Man, I've got plenty of books to talk about, but I'm going to go ahead and waste a post looking at a single issue of a series. But first, I'll link to my review of The Evil Dead #1 over at Comics Bulletin (formerly Silver Bullet Comics). I also contributed to a "Sunday Slugfest" of Atomic Robo #4, but that doesn't appear to be up yet. I'll link to it when it goes up; I wrote some other stuff for them today, so I should have some other stuff to point out in the next few days. Anyway, here's my latest diversion:
The Spirit #12 By Darwyn Cooke
I gotta say, while I've enjoyed Darwyn Cooke's run on The Spirit, it hasn't blown me away to the point where I went into mourning when it was announced that he was leaving the title. Sure, the stories have been fun, and the art was very nice, but there was nothing that made me want to enshrine Cooke as Will Eisner's heir apparent. Until now, that is. This final issue of Cooke's run has been everything I hoped for, paying tribute to Eisner's stories and style while working on its own as a moving and exciting tale. It figures that Cooke is leaving now that he's finally shown what he can really do (not that I ever doubted him or anything).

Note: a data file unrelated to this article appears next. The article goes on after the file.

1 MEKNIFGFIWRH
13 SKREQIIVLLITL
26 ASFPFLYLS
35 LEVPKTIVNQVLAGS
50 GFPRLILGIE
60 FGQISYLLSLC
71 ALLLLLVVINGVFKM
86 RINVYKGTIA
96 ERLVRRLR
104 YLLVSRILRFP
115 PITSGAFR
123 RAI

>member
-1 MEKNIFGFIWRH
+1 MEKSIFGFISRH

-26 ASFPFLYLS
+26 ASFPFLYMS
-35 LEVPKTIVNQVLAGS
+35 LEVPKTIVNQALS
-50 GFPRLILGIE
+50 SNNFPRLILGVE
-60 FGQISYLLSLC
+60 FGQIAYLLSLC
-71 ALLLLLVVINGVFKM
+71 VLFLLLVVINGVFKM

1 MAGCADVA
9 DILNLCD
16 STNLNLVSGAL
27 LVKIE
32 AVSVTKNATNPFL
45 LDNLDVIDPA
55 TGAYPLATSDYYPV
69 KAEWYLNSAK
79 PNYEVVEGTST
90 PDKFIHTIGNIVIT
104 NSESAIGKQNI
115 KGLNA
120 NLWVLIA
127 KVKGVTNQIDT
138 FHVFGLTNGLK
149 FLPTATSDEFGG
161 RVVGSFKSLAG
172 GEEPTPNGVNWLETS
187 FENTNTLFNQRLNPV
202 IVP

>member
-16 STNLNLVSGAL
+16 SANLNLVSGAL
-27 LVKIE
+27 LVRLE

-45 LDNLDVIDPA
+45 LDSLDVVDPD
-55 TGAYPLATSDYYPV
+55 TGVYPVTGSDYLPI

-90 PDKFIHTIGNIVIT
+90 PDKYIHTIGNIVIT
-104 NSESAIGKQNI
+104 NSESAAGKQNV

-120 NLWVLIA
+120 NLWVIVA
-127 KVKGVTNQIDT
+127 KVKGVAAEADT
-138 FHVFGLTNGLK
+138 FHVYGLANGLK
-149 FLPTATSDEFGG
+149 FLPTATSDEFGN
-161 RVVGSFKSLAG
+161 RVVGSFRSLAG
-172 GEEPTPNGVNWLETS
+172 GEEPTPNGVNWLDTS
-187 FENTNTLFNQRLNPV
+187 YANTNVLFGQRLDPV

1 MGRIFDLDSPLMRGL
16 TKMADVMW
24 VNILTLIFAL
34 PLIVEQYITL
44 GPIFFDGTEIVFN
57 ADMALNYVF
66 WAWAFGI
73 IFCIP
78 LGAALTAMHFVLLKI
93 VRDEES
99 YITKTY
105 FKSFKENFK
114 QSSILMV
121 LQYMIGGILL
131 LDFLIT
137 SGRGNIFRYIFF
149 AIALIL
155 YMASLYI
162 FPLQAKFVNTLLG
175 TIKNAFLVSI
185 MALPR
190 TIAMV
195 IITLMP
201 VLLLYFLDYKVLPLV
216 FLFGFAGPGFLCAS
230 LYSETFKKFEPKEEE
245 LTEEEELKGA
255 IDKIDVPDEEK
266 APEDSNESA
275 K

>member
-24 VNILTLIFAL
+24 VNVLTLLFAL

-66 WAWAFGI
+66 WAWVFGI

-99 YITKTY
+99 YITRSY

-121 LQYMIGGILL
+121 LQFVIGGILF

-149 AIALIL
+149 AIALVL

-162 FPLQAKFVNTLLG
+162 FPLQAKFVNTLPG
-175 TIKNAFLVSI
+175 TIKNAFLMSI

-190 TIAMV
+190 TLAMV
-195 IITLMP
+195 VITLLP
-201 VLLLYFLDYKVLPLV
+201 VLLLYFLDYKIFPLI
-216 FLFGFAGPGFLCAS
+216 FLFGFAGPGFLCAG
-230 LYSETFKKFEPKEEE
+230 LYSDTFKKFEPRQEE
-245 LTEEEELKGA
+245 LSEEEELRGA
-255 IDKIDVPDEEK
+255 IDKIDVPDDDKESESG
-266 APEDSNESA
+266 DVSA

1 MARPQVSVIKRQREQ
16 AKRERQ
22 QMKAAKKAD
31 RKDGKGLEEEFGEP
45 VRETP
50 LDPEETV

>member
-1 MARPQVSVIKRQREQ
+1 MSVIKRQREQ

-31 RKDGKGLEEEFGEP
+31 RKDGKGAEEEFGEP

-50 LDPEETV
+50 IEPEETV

But it's a hell of a send-off. This issue is an adaptation of the original two-part story that introduced the Spirit's lost love, Sand Saref, and it's a beautiful story, especially in the flashback sequences where Cooke emulates Eisner's sepia-toned art style of A Contract With God:
The cityscapes and rain-soaked imagery are pure Eisner, and in some places, Cooke even manages to replicate Eisner's character art:
As you can see, the page layouts are possibly a little more "modern" (or maybe just more Cooke-style) than Eisner usually used (not that Eisner was any slouch at ambitious layouts), but Cooke still managed to capture Eisner's unique style to the point that my breath caught in my throat as I was reading it. Damn. And hey, he even managed to draw water like Eisner did:
So overall, the issue is a good reworking of the story, using some of Cooke's characters (which may have been established before he got his hands on the character, but I wasn't familiar with them) in an organic way and really emphasizing the "lost love" aspect of the Spirit and Sand's relationship. One thing I have enjoyed about Cooke's run is the adult sensibility he brings to the stories; previous issues have seen regular violence and plenty of casual profanity, and this issue includes a fairly explicit sex scene (for a non-Vertigo DC comic, anyway):
But none of these things are gratuitous; Cooke takes the age and maturity of his intended readers for granted, and I like that. So now that his run is over with, I'm finally sad to see him go. We'll see if Sergio Aragones, Mark Evanier, and Mike Ploog can live up to what he started. I'm sure their run will be funny, but I'm hoping they'll put as much heart into it as Cooke did.